We’re utilising the power of nature to combat climate change and improve rivers in Cumbria. More than 4,000 reed plants are taking root in a wetland design which is helping us treat excess storm water during heavy rainfall.

Simon Holding, Area Business Manager at United Utilities, tells us more about the wonder of wetlands and how they’re helping transform treatment in Southwaite.

Tell us more about how the wetlands came to be at a treatment works in Cumbria?

Southwaite Wastewater Treatment Works can be found just outside of Carlisle and it’s recently been upgraded to incorporate revolutionary nature-based storm water treatment techniques, as part of a £7 million project.

This is the first time in the North West that a wetland has been used to manage storm water. The reeds were planted over more than 1,500 square metres – that’s the size of six tennis courts. These come into action during heavy rainfall when excess storm water bypasses the treatment plant when it is running at full capacity. The reeds manage flood risk and use natural processes to clean the small particles in the storm water before it enters the river.

What is unique about the upgraded Southwaite WwTW?

Keen to minimise carbon – from both construction and operation - we discounted the use of traditional storm overflows early on and opted for a nature-based treatment solution.

This was the first time United Utilities had used such an approach. Initially, other nature-based treatment solutions like vertical flow aerated reed beds and horizontal flow reed beds were considered, but a wetland was ultimately chosen due to its enhanced biodiversity and lower environmental impact.

Wetlands have the natural capacity to store excess water during heavy rainfall events, helping to reduce the risk of flooding. They are also efficient carbon sinks, trapping and storing carbon dioxide from the atmosphere. This can contribute to climate change mitigation efforts by reducing greenhouse gas emissions.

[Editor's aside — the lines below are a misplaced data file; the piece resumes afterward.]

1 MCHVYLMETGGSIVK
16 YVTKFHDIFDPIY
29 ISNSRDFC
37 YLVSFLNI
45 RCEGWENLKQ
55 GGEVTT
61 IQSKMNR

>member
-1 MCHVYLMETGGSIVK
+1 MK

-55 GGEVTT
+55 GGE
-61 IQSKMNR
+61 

Wetlands also reduce levels of phosphate entering the river, a substance which can cause algae to grow too quickly in watercourses, stifling other wildlife.

The Westmorland Gazette:

How was the wetland designed and constructed?

More than 4,000 baby reed plants were planted in three giant pond liners to create marshy wetland. Most of the wetland is filled with soil recycled from the construction of the main works. This method allows cells to naturally aerate the stormwater, helping the pre-existing plants to flourish.

The plants in the wetland were carefully selected to provide maximum treatment capacity and biodiversity. Even the embankments are planted with a wildflower seed mix to encourage the local ecosystem to thrive and create an attractive habitat for people to visit.

Over time it is expected that the maintenance of the wetland will be minimal as the plants will naturally evolve and mother nature takes over.  

What else does this offer the community?

Wetlands provide a habitat for a variety of plant and animal species. Encouraging this biodiversity to flourish not only contributes to the overall health of the ecosystem but also can have a positive impact on the treatment process. Some species help control pest populations, while others contribute to nutrient cycling and ecological balance.

Wetlands also offer recreational opportunities for the local community, such as bird-watching, nature walks, and educational activities. We hoped to foster a sense of environmental stewardship and so were keen to make the wetland as accessible as possible to the public.

As part of the project, low level fencing, footpaths and viewing areas have been added to encourage local engagement with the wildlife as it establishes itself over the next few years.

What’s next?

The treatment works stands as a pioneering initiative led by United Utilities - enhancing the current wastewater treatment facility situated in Southwaite, as it services the small rural village in Cumbria and the nearby M6 Motorway Services.

It’s hoped we can now duplicate the project and look to nature-based solutions as upgrades to wastewater treatment works take place across the North West.